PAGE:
Today, about two million students in the United States have been diagnosed with a learning disability. Fortunately, the federal government has stepped in to make sure that every student gets their basic educational needs met. The Rehabilitation Act of 1973 and the Individuals with Disabilities Education Act (IDEA) guarantee that these students receive a Free Appropriate Public Education (FAPE).
While most students with learning disabilities are identified by third grade, it’s not uncommon to be identified in middle school. Occasionally, your student may get to high school when the learning disability is diagnosed. While the earlier a student gets help the better, it’s never too late to get a student on the path to educational success.
We asked Cleveland-area attorney Daniel M. Margolis, who has focused on education law for more than 15 years, for an overview of what parents should know.
Know Your Rights Under FAPE (Free Appropriate Public Education)
1. Trust your instincts.
Students can struggle in school for a variety of reasons. There isn’t one exact sign to indicate that your student may be struggling as a result of a learning disability. But ongoing difficulty with one academic area or skill can be a red flag.
Parents should trust their instincts, stresses Margolis. “Nobody knows a child better than a parent. There will be times when a parent will notice a change in a child over the course of a school year,” he notes. “They may also start hearing from a teacher that their child is acting out. Parents should key in on that and start asking appropriate questions.”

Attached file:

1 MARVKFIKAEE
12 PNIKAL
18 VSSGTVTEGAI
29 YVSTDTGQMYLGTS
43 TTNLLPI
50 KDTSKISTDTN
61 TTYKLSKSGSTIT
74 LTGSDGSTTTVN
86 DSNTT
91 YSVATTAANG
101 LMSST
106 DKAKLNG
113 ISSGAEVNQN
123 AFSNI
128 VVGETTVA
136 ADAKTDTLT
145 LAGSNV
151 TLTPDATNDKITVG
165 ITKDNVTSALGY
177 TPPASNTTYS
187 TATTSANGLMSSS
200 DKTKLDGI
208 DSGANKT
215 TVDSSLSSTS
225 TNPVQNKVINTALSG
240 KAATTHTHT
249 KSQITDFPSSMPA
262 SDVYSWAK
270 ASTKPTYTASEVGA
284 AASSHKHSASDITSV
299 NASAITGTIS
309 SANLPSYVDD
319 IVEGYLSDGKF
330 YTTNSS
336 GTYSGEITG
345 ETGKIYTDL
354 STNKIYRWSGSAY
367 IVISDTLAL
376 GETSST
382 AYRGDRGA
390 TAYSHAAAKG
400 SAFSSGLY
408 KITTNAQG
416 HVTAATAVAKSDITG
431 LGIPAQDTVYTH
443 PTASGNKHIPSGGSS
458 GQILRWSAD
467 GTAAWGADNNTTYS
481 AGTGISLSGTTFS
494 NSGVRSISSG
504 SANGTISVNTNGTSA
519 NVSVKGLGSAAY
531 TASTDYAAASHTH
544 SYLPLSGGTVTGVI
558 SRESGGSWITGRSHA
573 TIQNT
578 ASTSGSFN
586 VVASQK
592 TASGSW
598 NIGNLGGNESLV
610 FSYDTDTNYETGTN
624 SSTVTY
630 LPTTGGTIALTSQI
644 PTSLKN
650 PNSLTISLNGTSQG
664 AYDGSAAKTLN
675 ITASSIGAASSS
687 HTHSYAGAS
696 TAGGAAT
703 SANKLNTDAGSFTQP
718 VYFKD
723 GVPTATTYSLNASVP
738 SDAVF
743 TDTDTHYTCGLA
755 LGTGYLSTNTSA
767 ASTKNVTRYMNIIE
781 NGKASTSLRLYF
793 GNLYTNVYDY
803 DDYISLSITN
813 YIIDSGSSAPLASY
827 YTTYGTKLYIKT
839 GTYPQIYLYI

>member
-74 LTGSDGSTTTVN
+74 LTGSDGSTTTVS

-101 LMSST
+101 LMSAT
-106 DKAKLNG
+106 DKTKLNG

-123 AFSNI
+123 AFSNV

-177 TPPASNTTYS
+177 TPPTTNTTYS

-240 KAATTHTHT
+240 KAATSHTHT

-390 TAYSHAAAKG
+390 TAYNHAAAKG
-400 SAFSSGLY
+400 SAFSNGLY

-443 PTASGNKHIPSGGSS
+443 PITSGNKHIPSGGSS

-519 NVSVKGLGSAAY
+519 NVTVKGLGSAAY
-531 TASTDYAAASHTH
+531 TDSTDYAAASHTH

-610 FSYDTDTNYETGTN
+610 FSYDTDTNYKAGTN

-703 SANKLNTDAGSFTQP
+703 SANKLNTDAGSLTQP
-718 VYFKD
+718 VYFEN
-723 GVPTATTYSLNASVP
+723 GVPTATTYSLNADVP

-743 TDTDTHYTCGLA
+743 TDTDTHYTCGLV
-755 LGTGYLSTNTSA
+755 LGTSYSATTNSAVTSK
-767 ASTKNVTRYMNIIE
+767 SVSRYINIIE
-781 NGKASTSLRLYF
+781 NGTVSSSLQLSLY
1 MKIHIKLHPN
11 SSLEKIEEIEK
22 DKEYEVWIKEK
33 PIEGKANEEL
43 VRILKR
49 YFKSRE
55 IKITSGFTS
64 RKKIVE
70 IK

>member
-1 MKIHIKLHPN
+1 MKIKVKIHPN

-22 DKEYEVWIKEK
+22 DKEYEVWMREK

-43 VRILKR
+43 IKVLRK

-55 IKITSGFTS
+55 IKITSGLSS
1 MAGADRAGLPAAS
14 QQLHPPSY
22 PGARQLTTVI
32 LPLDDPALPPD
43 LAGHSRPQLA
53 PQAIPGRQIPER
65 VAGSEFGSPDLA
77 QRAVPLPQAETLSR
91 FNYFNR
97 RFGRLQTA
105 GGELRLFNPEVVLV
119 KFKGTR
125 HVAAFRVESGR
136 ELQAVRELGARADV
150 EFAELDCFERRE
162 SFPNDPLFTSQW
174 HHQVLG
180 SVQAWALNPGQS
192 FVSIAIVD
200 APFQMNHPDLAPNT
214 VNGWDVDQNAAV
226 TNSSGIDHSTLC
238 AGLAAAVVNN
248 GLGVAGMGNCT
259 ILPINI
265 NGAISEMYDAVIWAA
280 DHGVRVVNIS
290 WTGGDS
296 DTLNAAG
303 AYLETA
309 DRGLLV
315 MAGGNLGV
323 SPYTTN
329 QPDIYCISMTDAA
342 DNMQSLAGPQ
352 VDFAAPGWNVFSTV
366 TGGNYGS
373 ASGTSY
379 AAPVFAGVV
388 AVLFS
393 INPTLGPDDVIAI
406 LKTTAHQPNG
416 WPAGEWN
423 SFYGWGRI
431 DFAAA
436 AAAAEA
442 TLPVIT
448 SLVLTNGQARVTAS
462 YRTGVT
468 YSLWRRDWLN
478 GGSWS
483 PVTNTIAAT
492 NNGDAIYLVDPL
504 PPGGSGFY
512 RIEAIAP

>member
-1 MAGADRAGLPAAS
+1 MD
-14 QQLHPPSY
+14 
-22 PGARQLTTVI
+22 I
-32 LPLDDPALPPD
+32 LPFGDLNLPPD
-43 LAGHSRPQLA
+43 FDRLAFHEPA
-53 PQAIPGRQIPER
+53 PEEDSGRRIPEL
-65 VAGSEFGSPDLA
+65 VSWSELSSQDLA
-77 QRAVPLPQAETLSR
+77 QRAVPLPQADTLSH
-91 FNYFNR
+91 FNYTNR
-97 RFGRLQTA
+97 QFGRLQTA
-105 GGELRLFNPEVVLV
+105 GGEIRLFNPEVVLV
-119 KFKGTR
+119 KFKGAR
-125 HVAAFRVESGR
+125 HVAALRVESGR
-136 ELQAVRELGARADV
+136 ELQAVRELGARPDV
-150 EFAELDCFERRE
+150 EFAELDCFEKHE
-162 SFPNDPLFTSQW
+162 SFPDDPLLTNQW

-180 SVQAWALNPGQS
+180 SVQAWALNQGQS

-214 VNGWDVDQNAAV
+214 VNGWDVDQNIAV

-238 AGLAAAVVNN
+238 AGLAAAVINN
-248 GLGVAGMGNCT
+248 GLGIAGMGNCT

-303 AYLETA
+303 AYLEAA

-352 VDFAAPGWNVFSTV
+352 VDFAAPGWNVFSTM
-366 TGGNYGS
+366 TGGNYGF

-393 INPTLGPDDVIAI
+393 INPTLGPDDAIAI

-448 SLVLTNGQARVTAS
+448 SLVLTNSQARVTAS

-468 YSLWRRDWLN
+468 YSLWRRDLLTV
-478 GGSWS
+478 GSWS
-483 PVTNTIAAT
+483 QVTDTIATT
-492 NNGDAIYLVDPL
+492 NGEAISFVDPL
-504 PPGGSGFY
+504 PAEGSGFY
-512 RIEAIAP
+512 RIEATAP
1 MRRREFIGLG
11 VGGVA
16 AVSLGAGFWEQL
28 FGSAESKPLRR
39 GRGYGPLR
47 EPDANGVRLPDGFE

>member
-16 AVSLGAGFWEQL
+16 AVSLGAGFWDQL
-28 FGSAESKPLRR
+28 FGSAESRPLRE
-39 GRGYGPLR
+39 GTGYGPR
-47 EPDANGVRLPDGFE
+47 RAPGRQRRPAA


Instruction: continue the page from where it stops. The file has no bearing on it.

2. Understand your rights.
Every child in the United States is guaranteed what’s called a Free Appropriate Public Education (or FAPE). So if a student has any kind of disability, a school must provide the services they need to be successful. “It doesn’t matter how profound the disability is,” explains Margolis. “This is something that is absolutely guaranteed to every child. And the public school district in which the family lives is responsible for providing that education.” Students with identified disabilities—learning or something else like a physical challenge or ADHD—should have either an Individualized Education Program (IEP) or a 504 Plan.
3. Ask for an evaluation.
Often, the request for an evaluation will come from your student’s school. “But sometimes the onus is on the parent to say to the school district, ‘My child needs to be evaluated for these reasons.’” Parents have a legal right to request an evaluation for their student, under the Individuals with Disabilities Education Act (IDEA). The evaluation includes reviewing a student’s record, observations, testing, and interviews. Note that this applies only to public schools. Private schools are generally not legally obligated to evaluate or provide services for students with disabilities.
4. Know when to get legal help.
Unfortunately, some school districts are resistant to providing the necessary services. When it happens, it’s typically a student with a severe disability who will need an exceptional level of service. The district might even be required to pay for a specialized school.
“This is where the struggle becomes very real and litigation can ensue,” explains Margolis. “For example, there are times when it’s better to educate a child with autism in a specialized setting for children with autism. But it can cost upwards of $100,000 a year. Oftentimes, school districts will say, ‘We don’t need to spend that kind of money.’ So that is where there will be a struggle between the parents and the school and legal help may be required.”